And last night during one of the most incredible evenings of my life, Bruce called out during his jaw-dropping rendition of "Frankie," for people to light thousands of tiny lights all over the stands and on the field to create the look of fireflies on a summer's night...and I swear to you that I felt the presence of my father, who I've missed so much over the years and whose absence has made me cry, cry, cry...but he was back with me again, holding my hand and cheering his heart out standing there next to me like a spirit in the night!

And a bit later, with the rain pouring down, and with Bruce Springsteen welcoming the rain again and again to soak his face and baptize him in the spotlight, with a grin from ear to ear, I let it all rain down on me too. And the water from the heavens above Fenway Park mixed with my tears; tears of happiness and tears of joy, as I understood and believed that my father had never really left me alone in this hard and lonely world.

So once again I give thanks to Bruce Springsteen for helping me make sense of this life and for reminding me that I can accept my father and so many other ghosts back into my life and walk with my Pop side by side and talk to him when I need to hear his voice. What a tremendous gift from a man who has spent most of his life trying to help all of us through our lonesome days; who has brought all of us so much happiness; who has always been the older brother that I never had; and who will always be my hero.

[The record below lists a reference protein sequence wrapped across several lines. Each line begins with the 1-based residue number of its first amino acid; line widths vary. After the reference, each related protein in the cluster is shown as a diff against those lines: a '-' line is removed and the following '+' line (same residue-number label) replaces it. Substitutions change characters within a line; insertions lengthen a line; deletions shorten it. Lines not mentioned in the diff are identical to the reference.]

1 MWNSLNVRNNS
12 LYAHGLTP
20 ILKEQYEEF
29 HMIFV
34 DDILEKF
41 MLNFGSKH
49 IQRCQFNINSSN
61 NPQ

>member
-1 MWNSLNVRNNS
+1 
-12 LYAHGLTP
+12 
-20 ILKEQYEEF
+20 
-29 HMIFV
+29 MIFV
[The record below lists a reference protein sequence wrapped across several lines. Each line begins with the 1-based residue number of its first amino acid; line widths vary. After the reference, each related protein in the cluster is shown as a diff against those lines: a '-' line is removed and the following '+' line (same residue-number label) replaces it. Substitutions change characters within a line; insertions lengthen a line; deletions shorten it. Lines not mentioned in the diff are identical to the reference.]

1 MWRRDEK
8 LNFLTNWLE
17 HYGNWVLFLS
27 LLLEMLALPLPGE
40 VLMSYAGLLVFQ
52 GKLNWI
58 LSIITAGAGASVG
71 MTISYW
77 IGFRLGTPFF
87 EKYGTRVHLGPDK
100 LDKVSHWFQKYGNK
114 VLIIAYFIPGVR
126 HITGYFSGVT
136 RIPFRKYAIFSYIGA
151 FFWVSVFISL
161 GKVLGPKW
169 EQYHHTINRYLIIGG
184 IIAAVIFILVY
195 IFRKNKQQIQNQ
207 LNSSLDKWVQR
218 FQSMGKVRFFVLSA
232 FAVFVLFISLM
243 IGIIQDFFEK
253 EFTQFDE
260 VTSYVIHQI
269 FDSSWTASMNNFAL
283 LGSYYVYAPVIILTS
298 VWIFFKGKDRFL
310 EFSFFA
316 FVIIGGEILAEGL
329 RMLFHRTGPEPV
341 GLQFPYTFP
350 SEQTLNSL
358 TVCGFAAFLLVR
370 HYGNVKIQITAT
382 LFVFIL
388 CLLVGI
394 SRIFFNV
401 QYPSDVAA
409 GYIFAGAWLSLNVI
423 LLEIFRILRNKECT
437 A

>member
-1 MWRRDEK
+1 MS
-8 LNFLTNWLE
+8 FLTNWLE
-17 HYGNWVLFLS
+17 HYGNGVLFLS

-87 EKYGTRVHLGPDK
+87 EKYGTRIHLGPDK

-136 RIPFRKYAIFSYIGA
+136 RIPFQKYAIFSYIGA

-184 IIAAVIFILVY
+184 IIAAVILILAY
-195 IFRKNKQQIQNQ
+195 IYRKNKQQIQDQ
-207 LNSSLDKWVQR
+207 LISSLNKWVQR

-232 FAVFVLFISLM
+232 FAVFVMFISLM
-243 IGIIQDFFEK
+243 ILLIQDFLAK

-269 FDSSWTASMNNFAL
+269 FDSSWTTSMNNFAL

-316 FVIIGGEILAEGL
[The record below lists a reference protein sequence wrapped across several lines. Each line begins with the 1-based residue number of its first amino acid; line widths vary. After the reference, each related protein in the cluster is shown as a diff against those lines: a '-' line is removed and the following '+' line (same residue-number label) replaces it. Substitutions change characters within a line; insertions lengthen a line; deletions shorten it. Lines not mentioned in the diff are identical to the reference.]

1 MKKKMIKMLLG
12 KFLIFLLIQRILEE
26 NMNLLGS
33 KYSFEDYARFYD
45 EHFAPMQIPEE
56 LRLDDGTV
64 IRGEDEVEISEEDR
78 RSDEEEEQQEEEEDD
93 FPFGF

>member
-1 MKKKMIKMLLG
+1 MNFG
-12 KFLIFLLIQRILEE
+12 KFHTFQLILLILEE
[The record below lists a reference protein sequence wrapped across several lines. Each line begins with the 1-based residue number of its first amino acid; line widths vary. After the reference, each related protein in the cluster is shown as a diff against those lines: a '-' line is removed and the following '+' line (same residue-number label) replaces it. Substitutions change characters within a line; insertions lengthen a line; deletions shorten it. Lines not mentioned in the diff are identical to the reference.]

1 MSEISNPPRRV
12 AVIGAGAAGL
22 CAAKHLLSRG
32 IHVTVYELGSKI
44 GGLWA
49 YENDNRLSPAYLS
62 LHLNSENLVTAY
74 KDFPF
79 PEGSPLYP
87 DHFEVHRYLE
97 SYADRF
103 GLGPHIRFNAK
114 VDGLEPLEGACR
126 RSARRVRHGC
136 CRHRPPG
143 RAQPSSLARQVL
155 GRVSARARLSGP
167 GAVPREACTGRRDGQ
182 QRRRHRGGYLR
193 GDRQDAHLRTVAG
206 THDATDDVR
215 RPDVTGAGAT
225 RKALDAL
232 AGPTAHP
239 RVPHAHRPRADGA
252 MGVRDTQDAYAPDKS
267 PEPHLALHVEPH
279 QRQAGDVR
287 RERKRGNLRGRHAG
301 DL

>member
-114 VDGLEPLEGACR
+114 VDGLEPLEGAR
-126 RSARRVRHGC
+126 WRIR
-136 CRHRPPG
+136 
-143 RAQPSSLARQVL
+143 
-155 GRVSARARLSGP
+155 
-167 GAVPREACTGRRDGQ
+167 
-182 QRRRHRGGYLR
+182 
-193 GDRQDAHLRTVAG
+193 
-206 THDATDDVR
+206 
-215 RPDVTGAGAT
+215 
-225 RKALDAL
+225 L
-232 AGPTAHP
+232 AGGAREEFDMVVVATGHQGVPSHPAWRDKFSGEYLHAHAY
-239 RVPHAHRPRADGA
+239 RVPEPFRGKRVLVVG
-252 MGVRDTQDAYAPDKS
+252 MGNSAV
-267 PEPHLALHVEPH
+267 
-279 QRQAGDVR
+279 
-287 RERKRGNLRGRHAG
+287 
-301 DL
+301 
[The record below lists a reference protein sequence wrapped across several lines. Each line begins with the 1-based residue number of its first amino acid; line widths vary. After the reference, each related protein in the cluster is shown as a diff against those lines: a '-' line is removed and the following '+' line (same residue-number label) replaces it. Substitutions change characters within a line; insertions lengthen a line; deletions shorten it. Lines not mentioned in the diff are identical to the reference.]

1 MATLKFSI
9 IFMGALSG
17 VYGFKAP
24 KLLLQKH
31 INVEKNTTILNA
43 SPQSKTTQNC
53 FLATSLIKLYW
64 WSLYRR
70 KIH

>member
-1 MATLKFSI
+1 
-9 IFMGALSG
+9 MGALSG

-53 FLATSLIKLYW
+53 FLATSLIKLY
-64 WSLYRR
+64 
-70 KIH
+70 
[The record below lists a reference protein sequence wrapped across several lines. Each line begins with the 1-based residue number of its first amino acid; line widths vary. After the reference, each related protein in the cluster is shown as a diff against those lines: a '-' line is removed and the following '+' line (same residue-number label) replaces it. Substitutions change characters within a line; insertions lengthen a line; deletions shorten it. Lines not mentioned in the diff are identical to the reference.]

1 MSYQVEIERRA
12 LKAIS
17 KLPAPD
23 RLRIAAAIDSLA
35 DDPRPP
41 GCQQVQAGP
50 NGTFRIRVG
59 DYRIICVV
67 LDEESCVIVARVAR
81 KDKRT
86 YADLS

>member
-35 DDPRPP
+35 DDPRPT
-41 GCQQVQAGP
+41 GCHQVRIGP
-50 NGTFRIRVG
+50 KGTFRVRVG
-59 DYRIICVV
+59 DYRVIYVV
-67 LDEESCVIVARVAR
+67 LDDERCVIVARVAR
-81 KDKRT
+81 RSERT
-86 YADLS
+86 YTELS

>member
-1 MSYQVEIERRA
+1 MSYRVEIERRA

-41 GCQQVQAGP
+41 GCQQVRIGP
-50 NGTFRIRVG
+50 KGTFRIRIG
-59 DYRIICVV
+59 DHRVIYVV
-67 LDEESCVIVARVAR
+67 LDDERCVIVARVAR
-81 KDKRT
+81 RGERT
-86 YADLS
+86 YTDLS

There's no way to repay these gifts, other than to give him accolades, constant respect and simply remember to always be grateful. I try to do that by holding my hand up when Bruce offers his, by cheering with every muscle in my body and by believing...always believing...believing...believing that dreams will not be thwarted and that faith will be rewarded.

Thank you Bruce Springsteen for two unforgettable nights at Fenway Park...for filling my eyes with tears and fireflies and for once again filling my heart with hope and a reason to believe.

It's true. There's a new day coming. I will always remain a believer. It's only our bodies that betray us. Our souls and spirits never, ever die.

They are alive.

"So Dad, you wanna go watch a ball game tonight?"

Suzy Peabody wrote: i still haven't recovered from this show. i probably never will. i have the recording, and i seem to only be able to parcel out listening to the songs one by one. i tried to play prove it, while driving, and thought " it's probably not a good idea to be driving and listening to this song at the same time" frankie, a song i didn't know before the show, is the seminal concert experience in my life. i can't bring myself to watch a video, yet, because in my head it's so unbelievably perfect that i don't think the reality of that moment could match it. the cell phones, fireflies, just so crazy perfect. how does he lead us to such beautiful places as a field in 1978? i knew with each song, that i was in a moment that i'd never want to leave. i don't think there will ever be another show like this for me. i never wanted to go to sleep that night, never wanted the night to end.